Any body, if it is to function properly and fulfill the purpose for which it was created, needs to be healthy. The body of Christ is no exception. If a local church is to be effective at continuing Christ’s work the world, it needs to be healthy

Note: Families tend to be classified as either functional (healthy) or dysfunctional (unhealthy). In reality, no family is one-hundred percent functional or one-hundred percent dysfunctional. Every family has functional characteristics and dysfunctional characteristics. It is a continuum, and each family falls somewhere on the continuum between functional and dysfunctional. In my opinion, the same holds true for church families. For the purpose of this discussion, church families will be referred to as functional or healthy if they have more functional characteristics than dysfunctional ones, and vice versa for dysfunctional or unhealthy.

Characteristics of a healthy (functional) church family:

1. Open communication is encouraged. Members feel free to talk about anything.
2. The structure and operating principles are not taken from a denominational blueprint. They are designed to fit the needs of that particular congregation and to aid that congregation in fulfilling its specific God-given purpose.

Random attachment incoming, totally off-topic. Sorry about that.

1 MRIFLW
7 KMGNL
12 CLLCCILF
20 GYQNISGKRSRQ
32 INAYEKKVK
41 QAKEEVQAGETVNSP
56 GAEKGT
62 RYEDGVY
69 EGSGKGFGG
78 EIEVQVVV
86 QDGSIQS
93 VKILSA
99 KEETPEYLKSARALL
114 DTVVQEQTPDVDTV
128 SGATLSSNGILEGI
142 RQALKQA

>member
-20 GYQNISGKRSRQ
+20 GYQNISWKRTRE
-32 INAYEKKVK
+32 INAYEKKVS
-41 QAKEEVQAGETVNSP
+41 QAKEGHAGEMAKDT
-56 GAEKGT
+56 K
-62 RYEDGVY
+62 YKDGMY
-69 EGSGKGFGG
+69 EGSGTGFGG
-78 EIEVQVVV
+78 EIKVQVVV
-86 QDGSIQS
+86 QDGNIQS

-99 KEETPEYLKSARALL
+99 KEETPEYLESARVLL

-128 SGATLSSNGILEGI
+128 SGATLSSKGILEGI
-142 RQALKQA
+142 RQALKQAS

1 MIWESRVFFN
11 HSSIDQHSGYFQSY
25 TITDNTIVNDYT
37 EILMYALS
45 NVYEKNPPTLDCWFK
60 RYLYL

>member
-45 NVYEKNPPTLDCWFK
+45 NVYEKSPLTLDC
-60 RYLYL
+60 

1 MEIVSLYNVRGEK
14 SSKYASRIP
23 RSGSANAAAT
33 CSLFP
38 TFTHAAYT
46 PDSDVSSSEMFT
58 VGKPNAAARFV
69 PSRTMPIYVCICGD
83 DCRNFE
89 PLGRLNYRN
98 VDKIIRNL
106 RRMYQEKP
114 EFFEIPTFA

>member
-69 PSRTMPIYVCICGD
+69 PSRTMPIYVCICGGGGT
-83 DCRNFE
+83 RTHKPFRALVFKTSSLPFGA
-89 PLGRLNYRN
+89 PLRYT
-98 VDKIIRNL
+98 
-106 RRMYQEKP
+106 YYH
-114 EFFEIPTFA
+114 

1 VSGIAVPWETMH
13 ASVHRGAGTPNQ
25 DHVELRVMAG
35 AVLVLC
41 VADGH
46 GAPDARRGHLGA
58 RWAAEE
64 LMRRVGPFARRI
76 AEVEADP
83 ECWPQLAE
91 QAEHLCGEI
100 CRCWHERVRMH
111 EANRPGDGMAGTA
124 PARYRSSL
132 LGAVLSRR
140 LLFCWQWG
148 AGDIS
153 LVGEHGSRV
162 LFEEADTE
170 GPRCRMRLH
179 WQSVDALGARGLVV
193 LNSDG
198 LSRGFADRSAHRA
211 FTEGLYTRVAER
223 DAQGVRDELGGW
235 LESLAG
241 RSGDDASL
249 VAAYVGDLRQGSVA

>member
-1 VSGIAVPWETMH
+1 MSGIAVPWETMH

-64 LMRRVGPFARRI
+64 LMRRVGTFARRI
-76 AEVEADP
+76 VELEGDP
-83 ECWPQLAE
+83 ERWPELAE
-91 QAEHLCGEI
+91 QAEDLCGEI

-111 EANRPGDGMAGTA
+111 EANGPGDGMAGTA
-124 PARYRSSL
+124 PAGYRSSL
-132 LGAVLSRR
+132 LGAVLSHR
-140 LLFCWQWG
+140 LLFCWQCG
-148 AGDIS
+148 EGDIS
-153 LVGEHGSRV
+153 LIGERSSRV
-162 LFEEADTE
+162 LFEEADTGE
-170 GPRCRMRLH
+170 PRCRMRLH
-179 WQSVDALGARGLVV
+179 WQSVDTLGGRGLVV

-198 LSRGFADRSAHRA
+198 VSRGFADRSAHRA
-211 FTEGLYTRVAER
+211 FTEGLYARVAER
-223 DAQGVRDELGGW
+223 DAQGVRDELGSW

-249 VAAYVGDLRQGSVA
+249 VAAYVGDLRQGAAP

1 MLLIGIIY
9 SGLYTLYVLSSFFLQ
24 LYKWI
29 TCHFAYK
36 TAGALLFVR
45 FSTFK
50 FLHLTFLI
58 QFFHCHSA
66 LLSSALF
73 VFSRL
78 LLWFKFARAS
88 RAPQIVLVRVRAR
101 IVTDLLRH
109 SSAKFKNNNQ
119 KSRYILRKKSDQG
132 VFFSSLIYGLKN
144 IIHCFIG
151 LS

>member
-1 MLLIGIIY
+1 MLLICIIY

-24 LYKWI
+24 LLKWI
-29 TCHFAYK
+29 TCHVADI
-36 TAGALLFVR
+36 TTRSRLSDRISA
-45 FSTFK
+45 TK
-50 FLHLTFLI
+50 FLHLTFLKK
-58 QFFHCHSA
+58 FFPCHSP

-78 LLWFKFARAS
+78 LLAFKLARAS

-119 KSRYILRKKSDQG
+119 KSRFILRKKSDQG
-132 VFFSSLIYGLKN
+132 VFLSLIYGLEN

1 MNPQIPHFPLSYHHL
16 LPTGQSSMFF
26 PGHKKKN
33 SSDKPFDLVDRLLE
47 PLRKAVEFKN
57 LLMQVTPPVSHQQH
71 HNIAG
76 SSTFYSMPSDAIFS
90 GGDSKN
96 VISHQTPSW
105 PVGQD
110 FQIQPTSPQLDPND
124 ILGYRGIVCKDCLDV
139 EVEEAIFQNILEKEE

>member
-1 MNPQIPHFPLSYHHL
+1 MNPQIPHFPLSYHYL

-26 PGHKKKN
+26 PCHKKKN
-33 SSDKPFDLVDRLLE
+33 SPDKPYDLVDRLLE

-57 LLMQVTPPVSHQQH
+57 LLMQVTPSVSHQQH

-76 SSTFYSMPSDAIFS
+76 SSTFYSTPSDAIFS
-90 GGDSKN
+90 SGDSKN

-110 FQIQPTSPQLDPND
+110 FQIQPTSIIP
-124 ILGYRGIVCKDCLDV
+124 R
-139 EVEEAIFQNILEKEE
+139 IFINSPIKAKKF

3. Members feel both accepted for who they are at present and supported to become who God created them to be.

My experience as a family therapist convinced me that any organization or system is only as healthy as its leaders. I saw this evidenced countless times with families. If the parents, the leaders of the family, were sick or dysfunctional, the whole system was sick or dysfunctional. When a parent or parents brought a child in for therapy, claiming the child was the problem in the family, I didn’t have to look long or hard to find the dysfunction in the parent or parents. As a result of these experiences, I have an unshakable belief that the marital relationship is the most important relationship in the family. It is the foundation of the family. The health of this relationship determines the health of the system. In order for this relationship to be fully functional, the mother needs to have a healthy relationship to herself, to God, and to the father; and the father needs to have a healthy relationship to himself, to God, and to the mother. If this is the case, the family is likely healthy, and the children have a better than average chance to be functional. If the opposite is true, the children will likely be stressed and will adapt in dysfunctional ways.

The same holds true for church families. I firmly believe that the relationships among the leaders of a congregation are the most important human relationships in a church. If the leaders of a particular church body or church family are sick or dysfunctional, the body will be contaminated, and the church family will likely be unhealthy. If the leaders are healthy and functional, the body will likely be healthy, and the church will have a better than average chance of bringing people into relationship with Jesus and helping them grow into mature Christians.

In my opinion, the health of leaders in a church family can be measured according to the same criteria as the health of parents in a biological family, that is, each leader needs to have relationships—with God, self, and the other leaders of that congregation—that are marked by love, trust, respect, and acceptance. When this is not the case, agendas other than God’s tend to take center stage.